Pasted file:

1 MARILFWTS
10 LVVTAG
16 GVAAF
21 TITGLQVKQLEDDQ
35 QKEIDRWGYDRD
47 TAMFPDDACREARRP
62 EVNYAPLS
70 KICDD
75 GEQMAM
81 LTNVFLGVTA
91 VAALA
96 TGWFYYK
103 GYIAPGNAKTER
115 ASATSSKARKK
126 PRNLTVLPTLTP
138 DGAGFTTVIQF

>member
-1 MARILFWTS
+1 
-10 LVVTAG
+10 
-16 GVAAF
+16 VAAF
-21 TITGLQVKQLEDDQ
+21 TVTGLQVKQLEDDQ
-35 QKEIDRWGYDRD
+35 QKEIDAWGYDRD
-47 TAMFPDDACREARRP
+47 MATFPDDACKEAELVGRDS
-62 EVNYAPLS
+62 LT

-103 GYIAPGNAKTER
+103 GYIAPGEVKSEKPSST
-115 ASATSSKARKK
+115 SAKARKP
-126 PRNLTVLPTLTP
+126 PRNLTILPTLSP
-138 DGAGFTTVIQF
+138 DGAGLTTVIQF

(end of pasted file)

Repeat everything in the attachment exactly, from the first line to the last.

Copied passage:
1 MARILFWTS
10 LVVTAG
16 GVAAF
21 TITGLQVKQLEDDQ
35 QKEIDRWGYDRD
47 TAMFPDDACREARRP
62 EVNYAPLS
70 KICDD
75 GEQMAM
81 LTNVFLGVTA
91 VAALA
96 TGWFYYK
103 GYIAPGNAKTER
115 ASATSSKARKK
126 PRNLTVLPTLTP
138 DGAGFTTVIQF

>member
-1 MARILFWTS
+1 
-10 LVVTAG
+10 
-16 GVAAF
+16 VAAF
-21 TITGLQVKQLEDDQ
+21 TVTGLQVKQLEDDQ
-35 QKEIDRWGYDRD
+35 QKEIDAWGYDRD
-47 TAMFPDDACREARRP
+47 MATFPDDACKEAELVGRDS
-62 EVNYAPLS
+62 LT

-103 GYIAPGNAKTER
+103 GYIAPGEVKSEKPSST
-115 ASATSSKARKK
+115 SAKARKP
-126 PRNLTVLPTLTP
+126 PRNLTILPTLSP
-138 DGAGFTTVIQF
+138 DGAGLTTVIQF